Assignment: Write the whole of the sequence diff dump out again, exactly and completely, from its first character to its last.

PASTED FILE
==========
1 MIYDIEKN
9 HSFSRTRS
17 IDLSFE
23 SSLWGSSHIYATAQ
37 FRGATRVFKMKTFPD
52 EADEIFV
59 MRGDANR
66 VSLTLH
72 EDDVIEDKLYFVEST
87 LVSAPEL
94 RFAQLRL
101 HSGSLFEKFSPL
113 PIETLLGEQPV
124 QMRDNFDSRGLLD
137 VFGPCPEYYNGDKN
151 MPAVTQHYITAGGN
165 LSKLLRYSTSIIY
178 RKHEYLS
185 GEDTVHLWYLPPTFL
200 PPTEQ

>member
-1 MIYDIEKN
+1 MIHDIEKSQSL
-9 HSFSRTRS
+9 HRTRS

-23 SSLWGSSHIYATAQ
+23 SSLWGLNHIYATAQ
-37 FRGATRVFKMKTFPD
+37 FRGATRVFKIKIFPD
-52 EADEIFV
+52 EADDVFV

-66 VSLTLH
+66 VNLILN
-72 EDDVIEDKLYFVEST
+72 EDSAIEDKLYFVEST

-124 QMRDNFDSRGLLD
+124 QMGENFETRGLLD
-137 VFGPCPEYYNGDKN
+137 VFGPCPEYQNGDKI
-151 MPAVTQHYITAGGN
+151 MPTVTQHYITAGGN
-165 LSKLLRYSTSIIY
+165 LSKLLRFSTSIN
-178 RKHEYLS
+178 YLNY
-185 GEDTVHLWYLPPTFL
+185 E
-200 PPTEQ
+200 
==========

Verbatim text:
1 MIYDIEKN
9 HSFSRTRS
17 IDLSFE
23 SSLWGSSHIYATAQ
37 FRGATRVFKMKTFPD
52 EADEIFV
59 MRGDANR
66 VSLTLH
72 EDDVIEDKLYFVEST
87 LVSAPEL
94 RFAQLRL
101 HSGSLFEKFSPL
113 PIETLLGEQPV
124 QMRDNFDSRGLLD
137 VFGPCPEYYNGDKN
151 MPAVTQHYITAGGN
165 LSKLLRYSTSIIY
178 RKHEYLS
185 GEDTVHLWYLPPTFL
200 PPTEQ

>member
-1 MIYDIEKN
+1 MIHDIEKSQSL
-9 HSFSRTRS
+9 HRTRS

-23 SSLWGSSHIYATAQ
+23 SSLWGLNHIYATAQ
-37 FRGATRVFKMKTFPD
+37 FRGATRVFKIKIFPD
-52 EADEIFV
+52 EADDVFV

-66 VSLTLH
+66 VNLILN
-72 EDDVIEDKLYFVEST
+72 EDSAIEDKLYFVEST

-124 QMRDNFDSRGLLD
+124 QMGENFETRGLLD
-137 VFGPCPEYYNGDKN
+137 VFGPCPEYQNGDKI
-151 MPAVTQHYITAGGN
+151 MPTVTQHYITAGGN
-165 LSKLLRYSTSIIY
+165 LSKLLRFSTSIN
-178 RKHEYLS
+178 YLNY
-185 GEDTVHLWYLPPTFL
+185 E
-200 PPTEQ
+200 